Yes and it’s especially easy to do in the Felix&Fido ecosystem, where all you need to do is jump on there and say, “Hey, I think my pet has an abnormal mucous membrane,” and send a picture.
And we can be like, “Oh, no, don’t worry about that. These are normal.” Or tell you, “This is definitely important. We need to do something about it.” That’s why I like it, because you can send pictures and videos, I can review them, and I can either assure you that things are good or tell you, “No, this is a serious red flag.” Telehealth works very well in this context..
It sounds like the mucous membrane is this thing where if you’re not a professional, it’s a pretty imprecise but pretty useful thing. Like, you’re not making a diagnosis, you’re not getting a test result, but it can give you a really useful tip, basically.
And even for the professional, I’m still not making a diagnosis solely based off mucous membranes. I might be like, “Oh, okay, that looks bad.” But we still need to take X-rays or we need to put a pulse oximeter on or do blood work. So it can really give a lot of significant clues together with some other things. It’s only part of the puzzle that I think about when I try to figure out what is wrong with my patients.
I always forget how much it affects your practice that patients don’t talk.
That’s what I mean about the puzzle. You’re just seeing what fits the pet, fits the symptoms, fits the scenario, in an effort to come up with a diagnosis. If you do a puzzle, the corners and the ends are very important to begin with. You build the rest of the puzzle from there.The mucous membrane can be a very significant piece.
Like, it can maybe be a corner piece, and then from there you can figure out the rest and fill it in?
So, you’ve given some specific examples of what to look for — the moisture, the spots, etc. — but what kind of conditions are associated with those symptoms? I guess, what are the common conditions that you might catch by looking at the mucous membrane?
One is dehydration bleeding disorder.
Can they have bloody gums?
Well, it’s not bloody gums. But maybe the dots are in a pattern that can indicate a bleeding disorder. I see liver disease with gums that are shades of yellow. Sometimes it’s anemia, which means the mucous membrane is going to be pale. There are also problems with breathing and oxygenation, especially in cats. They can really be a lot sicker than people think and they just lay low and you wouldn’t know until you look at the mucous membrane and see the significant changes there. Those are the big ones.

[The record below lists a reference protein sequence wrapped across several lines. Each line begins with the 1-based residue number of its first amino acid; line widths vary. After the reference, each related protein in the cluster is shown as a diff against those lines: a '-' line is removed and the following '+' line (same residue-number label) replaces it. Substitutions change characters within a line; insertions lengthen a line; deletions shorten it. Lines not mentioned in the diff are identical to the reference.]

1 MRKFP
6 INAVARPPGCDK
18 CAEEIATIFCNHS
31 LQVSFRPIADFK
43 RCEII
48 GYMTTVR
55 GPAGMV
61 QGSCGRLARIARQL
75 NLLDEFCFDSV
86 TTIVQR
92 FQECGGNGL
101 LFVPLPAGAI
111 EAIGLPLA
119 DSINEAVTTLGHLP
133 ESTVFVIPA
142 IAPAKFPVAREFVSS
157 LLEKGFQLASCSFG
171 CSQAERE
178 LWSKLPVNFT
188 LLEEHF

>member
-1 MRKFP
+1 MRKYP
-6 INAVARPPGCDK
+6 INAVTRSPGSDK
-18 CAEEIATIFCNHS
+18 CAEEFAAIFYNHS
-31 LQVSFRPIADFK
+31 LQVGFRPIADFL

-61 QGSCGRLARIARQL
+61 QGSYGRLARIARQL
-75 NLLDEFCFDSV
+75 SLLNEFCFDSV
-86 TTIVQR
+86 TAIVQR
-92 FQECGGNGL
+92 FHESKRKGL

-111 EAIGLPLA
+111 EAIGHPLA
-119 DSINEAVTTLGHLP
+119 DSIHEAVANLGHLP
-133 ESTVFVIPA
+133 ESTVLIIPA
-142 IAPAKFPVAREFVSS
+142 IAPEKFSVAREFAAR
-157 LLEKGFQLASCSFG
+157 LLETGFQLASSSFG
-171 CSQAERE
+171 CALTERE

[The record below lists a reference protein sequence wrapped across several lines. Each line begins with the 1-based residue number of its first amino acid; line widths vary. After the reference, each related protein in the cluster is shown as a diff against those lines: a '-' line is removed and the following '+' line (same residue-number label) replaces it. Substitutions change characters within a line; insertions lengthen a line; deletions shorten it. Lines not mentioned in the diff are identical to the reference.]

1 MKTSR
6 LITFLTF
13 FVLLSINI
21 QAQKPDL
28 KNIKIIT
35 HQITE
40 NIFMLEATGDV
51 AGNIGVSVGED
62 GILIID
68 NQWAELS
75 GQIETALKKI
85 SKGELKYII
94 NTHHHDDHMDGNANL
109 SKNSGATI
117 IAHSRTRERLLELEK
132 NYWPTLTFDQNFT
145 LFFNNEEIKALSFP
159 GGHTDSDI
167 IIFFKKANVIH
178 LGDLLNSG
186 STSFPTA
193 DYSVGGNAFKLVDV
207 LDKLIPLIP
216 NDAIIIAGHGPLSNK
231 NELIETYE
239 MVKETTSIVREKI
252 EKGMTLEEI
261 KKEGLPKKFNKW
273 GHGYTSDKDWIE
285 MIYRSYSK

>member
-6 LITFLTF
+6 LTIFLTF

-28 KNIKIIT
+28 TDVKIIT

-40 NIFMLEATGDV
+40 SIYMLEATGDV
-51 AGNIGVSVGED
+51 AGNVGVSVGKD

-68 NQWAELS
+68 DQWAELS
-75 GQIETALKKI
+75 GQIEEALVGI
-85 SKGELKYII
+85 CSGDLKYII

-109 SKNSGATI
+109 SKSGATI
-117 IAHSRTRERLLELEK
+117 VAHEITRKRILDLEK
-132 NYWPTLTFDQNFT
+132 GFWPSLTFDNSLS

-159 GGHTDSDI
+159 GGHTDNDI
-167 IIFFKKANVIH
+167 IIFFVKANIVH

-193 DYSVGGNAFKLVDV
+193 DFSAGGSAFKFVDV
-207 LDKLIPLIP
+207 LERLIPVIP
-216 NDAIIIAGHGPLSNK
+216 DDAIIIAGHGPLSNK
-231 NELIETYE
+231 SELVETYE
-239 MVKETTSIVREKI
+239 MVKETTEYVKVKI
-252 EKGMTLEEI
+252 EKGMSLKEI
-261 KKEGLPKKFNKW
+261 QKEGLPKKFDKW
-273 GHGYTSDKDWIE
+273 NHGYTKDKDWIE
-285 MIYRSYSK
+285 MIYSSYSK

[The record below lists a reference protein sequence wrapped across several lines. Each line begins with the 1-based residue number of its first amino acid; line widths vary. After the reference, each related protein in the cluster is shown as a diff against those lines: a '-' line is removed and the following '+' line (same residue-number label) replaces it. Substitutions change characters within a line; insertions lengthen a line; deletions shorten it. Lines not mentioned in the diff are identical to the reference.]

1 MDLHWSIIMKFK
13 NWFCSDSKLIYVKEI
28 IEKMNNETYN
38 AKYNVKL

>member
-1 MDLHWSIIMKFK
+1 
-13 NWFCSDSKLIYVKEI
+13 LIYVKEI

Those are all serious conditions. Have you ever seen an animal’s gums or seen their mucous membranes and known exactly what it was?
I mean sometimes you can see that there’s this classic pattern. Like with the bleeding, those kind of dots. And you’re like hey, “This dog or this cat — usually it’s more in dogs — has a problem with their platelets.” Certain types of liver disease, especially in cats, can be identified pretty easily, especially when the mucous membrane is yellow. Again, the shades of color matter a lot, and that’s again why it’s so important for people to know what the normal range is for their dog or cat. When things really get out of that range, they can know it’s not right/ Instead of sitting on the fence and wondering whether to call a vet, they can just open our Felix&Fido chat and send us a picture. They don’t even have to think about it twice.
It’s so easy.
So we talked about your late cat Nile last time. You mentioned that Nile benefitted from having his mucous membranes examined once. Maybe even used up one of his nine lives?
Yeah. So this is a true story. Nile, my cat, was huge, and big cats are more prone to a condition called hepatic lipidosis. Of course it was my cat and maybe I should have caught it, but at the time I was very busy running a clinic.
That’s the nice thing about cats, you can kind of leave them alone. They do their own thing.
Yup, he’s doing his own thing. Going outside, coming in and out, interacting with us when he wants to. This was a long time ago. Our younger son was, at the time, maybe twelve or something like that. He’s really a pet and animal person and really loved that cat. He called me one day and he said, “I don’t think Nile is eating as much and I think he’s more lethargic.”
It’s kind of funny. He didn’t know what to do but said the cat’s mouth looked a little yellow. I said, “We’re going to take a picture.” Sure enough, Nile’s mouth was very yellow. I was definitely concerned. I diagnosed him with hepatic lipidosis. We had to put a feeding tube in and manage him and he was in the hospital for a week, but he recovered and did well.
So the liver disease wasn’t what killed him!
No, no, no. This was many years before we lost him. The fact that my son was able to make those observations and then tell me what the color looked like was very, very significant and we were able to reverse Nile’s liver condition and take care of it. What is the expression? The shoemaker goes barefoot? I wasn’t necessarily able to look at my cat as much as I should have, but my son was and he was able to alert me.
So the moral of the story here really is we all need to be looking in our pets mouths a lot more.
Anytime you’re bored, just pull those jowls back?
Well, more like apart. Take a look, take a picture. You can just flip up their lip and look at the side, kind of.
You’re not like sticking your hand fully inside their mouth.
No, you just lift the side. And if you do that you just kind of get a sense for it. That’s really all you need to do. That’s it. Besides the third eyelid!